Krakauer’s research included trips to Afghanistan, interviews with Tillman’s family and thousands of redacted documents generated by numerous investigations, but the most striking details are in excerpts from Tillman’s own journals. (Krakauer received access partly because Tillman had a copy of the author’s Eiger Dreams in his backpack in Afghanistan.) They reveal a conflicted, imperfect but highly principled man who was constantly striving to better himself and the world around him. After returning from a tour in Iraq, Tillman had opportunity to be honorably discharged and go back to playing football for millions of dollars, but he turned down the offers because he had given the Army a three-year commitment. Despite his growing disillusionment with the war in Iraq, he wouldn’t even consider breaking his word.

Glory isn’t all good. Krakauer takes too long in the beginning detailing the history of the Taliban and how al-Qaeda was formed. I had no interest in reading about Osama bin Laden’s rise through the ranks; I picked up this book because the cover said The Odyssey of Pat Tillman. As long as Krakauer stayed focused on his cover subject, he had me by the throat. I was holding my breath and white-knuckling the book during the recreation of the firefight in which Tillman was killed. As with his previous works, the author has the uncanny ability to put the reader right in the thick of the action. When he recounts another battle in which U.S. planes dropped bombs on Marines they mistook for enemies, killing 17 friendlies within minutes, Krakauer practically gave me PTSD.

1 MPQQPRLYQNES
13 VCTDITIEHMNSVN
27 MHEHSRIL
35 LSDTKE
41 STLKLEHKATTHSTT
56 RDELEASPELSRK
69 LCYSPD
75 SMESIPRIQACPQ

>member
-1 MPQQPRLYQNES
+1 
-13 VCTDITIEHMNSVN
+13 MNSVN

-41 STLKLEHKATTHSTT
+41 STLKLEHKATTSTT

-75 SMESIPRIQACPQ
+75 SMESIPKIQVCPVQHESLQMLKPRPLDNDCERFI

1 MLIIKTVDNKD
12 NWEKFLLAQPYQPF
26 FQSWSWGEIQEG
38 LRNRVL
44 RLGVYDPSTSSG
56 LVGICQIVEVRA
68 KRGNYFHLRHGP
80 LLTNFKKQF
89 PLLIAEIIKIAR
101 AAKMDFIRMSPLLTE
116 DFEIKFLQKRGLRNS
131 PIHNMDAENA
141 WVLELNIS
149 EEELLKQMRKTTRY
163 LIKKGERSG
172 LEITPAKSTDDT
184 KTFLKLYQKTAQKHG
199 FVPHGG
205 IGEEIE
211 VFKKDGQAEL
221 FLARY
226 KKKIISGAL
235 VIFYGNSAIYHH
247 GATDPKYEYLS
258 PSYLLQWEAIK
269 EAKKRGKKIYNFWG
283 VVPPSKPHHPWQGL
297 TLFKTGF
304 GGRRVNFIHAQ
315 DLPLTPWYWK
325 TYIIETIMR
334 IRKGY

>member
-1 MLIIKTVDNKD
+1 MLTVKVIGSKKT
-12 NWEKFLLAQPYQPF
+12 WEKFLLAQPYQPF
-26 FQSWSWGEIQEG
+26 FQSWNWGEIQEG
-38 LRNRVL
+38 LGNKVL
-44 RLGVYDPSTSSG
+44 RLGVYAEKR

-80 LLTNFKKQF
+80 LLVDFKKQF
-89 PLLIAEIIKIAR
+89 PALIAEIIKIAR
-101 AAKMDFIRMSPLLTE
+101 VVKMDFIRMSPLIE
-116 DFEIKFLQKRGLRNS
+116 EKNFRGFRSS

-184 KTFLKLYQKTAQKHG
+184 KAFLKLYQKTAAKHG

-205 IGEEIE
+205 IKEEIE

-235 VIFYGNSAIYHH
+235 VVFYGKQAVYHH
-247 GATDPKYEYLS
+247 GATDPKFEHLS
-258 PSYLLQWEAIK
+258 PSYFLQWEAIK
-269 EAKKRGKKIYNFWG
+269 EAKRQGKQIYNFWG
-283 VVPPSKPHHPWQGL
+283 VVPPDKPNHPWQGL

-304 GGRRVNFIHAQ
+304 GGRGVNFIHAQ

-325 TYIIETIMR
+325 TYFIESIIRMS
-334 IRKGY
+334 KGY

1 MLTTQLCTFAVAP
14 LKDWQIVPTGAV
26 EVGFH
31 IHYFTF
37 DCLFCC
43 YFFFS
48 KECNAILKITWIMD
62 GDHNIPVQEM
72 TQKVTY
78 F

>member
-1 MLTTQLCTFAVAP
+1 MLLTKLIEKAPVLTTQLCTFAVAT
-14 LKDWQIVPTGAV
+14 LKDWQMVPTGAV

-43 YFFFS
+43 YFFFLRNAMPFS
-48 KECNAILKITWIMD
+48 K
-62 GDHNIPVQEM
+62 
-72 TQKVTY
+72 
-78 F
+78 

Ho/Reuters

But the reason to read Glory is to get the real story behind the complex man who was reduced to war propaganda in the aftermath of his death, something he actually feared. Tillman wasn’t just a jock; he studied philosophy. He wasn’t a blind idealist; he knew what evil could do but tried to fight it anyway. He couldn’t be swayed by money and therefore was almost incorruptible. He made me re-evaluate my own values: How hard do I fight for things I believe in? How much am I willing to sacrifice for the good of others? Do I attack all injustices head-on, or do I sometimes turn a blind eye for the sake of convenience?

I was still pondering these questions as I wept, thinking about what more this man could’ve accomplished if he’d had more time. But then I realized he’s still spreading good in the world by inspiring readers like me to be warriors in our own lives, every day, however many we have.

Nerd verdict: A heart-crushing Odyssey

[Note: Pat Tillman's family and friends established the Pat Tillman Foundation to give out scholarships and continue his dedication to leadership and civic action. For more info, click here. I'm not affiliated with the foundation in any way.]